Join Justice Stephen Breyer, Jeffrey Rosen of The Atlantic and LIVE from NYPL curator Paul Holdengraber for a look into the vital relationship between the U.S. Supreme Court and the American public.
Justice Stephen G. Breyer
Stephen G. Breyer, Associate Justice, was born in San Francisco, California, August 15, 1938.
He received an A.B. from Stanford University, a B.A. from Magdalen College, Oxford, and an LL.B. from Harvard Law School. He served as a law clerk to Justice Arthur Goldberg of the Supreme Court of the United States during the 1964 Term, as a Special Assistant to the Assistant U.S. Attorney General for Antitrust, 1965-1967, as an Assistant Special Prosecutor of the Watergate Special Prosecution Force, 1973, as Special Counsel of the U.S. Senate Judiciary Committee, 1974-1975, and as Chief Counsel of the committee, 1979-1980.
He was an Assistant Professor, Professor of Law, and Lecturer at Harvard Law School, 1967-1994, a Professor at the Harvard University Kennedy School of Government, 1977-1980, and a Visiting Professor at the College of Law, Sydney, Australia and at the University of Rome.
From 1980-1990, he served as a Judge of the United States Court of Appeals for the First Circuit, and as its Chief Judge, 1990-1994. He also served as a member of the Judicial Conference of the United States, 1990-1994, and of the United States Sentencing Commission, 1985-1989.
President Clinton nominated him as an Associate Justice of the Supreme Court, and he took his seat August 3, 1994.
Paul Holdengräber is the Director of LIVE from the NYPL.
Jeffrey Rosen is a professor of law at George Washington University and the legal affairs editor of The New Republic. A widely read legal commentator, his most recent book is The Supreme Court: The Personalities and Rivalries that Defined America, a companion book to the PBS series on the Supreme Court.
He is also the author of The Most Democratic Branch, The Naked Crowd, and The Unwanted Gaze.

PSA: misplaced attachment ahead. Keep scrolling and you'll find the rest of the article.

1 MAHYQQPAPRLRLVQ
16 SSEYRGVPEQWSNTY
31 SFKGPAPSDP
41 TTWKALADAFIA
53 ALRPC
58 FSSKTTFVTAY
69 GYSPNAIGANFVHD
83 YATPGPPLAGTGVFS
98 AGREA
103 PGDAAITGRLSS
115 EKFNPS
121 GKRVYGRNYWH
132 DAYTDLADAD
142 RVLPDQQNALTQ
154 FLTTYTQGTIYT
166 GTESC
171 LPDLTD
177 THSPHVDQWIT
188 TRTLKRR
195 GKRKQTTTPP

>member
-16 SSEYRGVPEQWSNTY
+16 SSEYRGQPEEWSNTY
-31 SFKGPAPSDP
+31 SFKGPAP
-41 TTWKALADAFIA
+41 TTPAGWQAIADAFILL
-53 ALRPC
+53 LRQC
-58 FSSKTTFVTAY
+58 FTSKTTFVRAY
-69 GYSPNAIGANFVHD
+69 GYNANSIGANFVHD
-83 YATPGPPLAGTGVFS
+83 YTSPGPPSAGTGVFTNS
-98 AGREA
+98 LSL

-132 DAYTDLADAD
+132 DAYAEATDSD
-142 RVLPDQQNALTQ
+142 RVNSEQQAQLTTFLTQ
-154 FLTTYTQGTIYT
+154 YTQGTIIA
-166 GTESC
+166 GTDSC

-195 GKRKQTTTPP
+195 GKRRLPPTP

A graduate of Harvard College, Oxford University, and Yale Law School, he has been a staff writer for The New Yorker magazine, and his essays and commentaries have appeared in the New York Times Magazine and The Atlantic, as well as on National Public Radio.
(born Aug. 15, 1938, San Francisco, Calif., U.S.) U.S. jurist. He received his law degree from Harvard Law School in 1964. After clerking for Arthur Goldberg (196465), he taught at Harvard (196781). He served as special counsel (197475) and chief counsel (197981) of the U.S. Senate Judiciary Committee before being appointed to the First U.S. Circuit Court of Appeals (1980); he became its chief judge in 1990. From 1985 to 1989 he served on the commission that devised guidelines for federal sentencing. He was nominated to the Supreme Court of the United States in 1994 by Pres. Bill Clinton. He was known as a pragmatic moderate acceptable to both Republicans and Democrats.
Final court of appeal in the U.S. judicial system and final interpreter of the Constitution of the United States. The Supreme Court was created by the Constitutional Convention of 1787 as the head of a federal court system, though it was not formally established until Congress passed the Judiciary Act in 1789. It was granted authority to act in cases arising under the Constitution, laws, or treaties of the U.S.; in controversies to which the U.S. is a party; in controversies between states or between citizens of different states; in cases of admiralty and maritime jurisdiction; and in cases affecting ambassadors or other ministers or consuls. Its size, which is set by Congress, varied between 6 and 10 members before being set at 9 in 1869. Justices are appointed by the president but must be confirmed by the Senate. The court has exercised the power of judicial review since 1803, when it first declared part of a law unconstitutional in Marbury v. Madison, though the power is not explicitly granted to it by the Constitution. Though the court can sometimes serve as a trial court through its original jurisdiction, relatively few cases reach the court in this manner; most cases arise by appeal or by certiorari. Among the most important doctrinal sources used by the Supreme Court have been the commerce, due-process, and equal-protection clauses of the Constitution. It also has often ruled on controversies involving civil liberties (seecivil liberty), including freedom of speech and the right of privacy. Much of its work consists of clarifying, refining, and testing the Constitution's philosophic ideals and translating them into working principles.